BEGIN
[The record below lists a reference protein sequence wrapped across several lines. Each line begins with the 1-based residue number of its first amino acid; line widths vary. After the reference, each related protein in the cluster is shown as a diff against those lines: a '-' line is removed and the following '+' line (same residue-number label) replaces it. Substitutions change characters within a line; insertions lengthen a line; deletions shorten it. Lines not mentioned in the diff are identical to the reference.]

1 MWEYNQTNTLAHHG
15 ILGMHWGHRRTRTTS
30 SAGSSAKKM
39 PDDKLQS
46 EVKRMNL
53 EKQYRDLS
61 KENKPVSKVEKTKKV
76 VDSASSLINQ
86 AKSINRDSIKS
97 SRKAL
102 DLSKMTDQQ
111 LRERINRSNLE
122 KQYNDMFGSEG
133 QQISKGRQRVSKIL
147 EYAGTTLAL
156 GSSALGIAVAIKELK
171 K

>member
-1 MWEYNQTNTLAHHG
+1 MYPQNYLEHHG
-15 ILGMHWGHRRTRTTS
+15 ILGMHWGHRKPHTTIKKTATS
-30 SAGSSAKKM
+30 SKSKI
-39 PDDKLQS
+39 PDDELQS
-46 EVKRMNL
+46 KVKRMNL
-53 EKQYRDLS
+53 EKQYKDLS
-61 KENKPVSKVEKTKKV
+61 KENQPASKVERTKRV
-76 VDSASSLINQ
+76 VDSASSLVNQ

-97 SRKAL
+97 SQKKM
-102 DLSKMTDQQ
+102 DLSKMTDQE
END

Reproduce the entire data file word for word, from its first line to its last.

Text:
[The record below lists a reference protein sequence wrapped across several lines. Each line begins with the 1-based residue number of its first amino acid; line widths vary. After the reference, each related protein in the cluster is shown as a diff against those lines: a '-' line is removed and the following '+' line (same residue-number label) replaces it. Substitutions change characters within a line; insertions lengthen a line; deletions shorten it. Lines not mentioned in the diff are identical to the reference.]

1 MWEYNQTNTLAHHG
15 ILGMHWGHRRTRTTS
30 SAGSSAKKM
39 PDDKLQS
46 EVKRMNL
53 EKQYRDLS
61 KENKPVSKVEKTKKV
76 VDSASSLINQ
86 AKSINRDSIKS
97 SRKAL
102 DLSKMTDQQ
111 LRERINRSNLE
122 KQYNDMFGSEG
133 QQISKGRQRVSKIL
147 EYAGTTLAL
156 GSSALGIAVAIKELK
171 K

>member
-1 MWEYNQTNTLAHHG
+1 MYPQNYLEHHG
-15 ILGMHWGHRRTRTTS
+15 ILGMHWGHRKPHTTIKKTATS
-30 SAGSSAKKM
+30 SKSKI
-39 PDDKLQS
+39 PDDELQS
-46 EVKRMNL
+46 KVKRMNL
-53 EKQYRDLS
+53 EKQYKDLS
-61 KENKPVSKVEKTKKV
+61 KENQPASKVERTKRV
-76 VDSASSLINQ
+76 VDSASSLVNQ

-97 SRKAL
+97 SQKKM
-102 DLSKMTDQQ
+102 DLSKMTDQE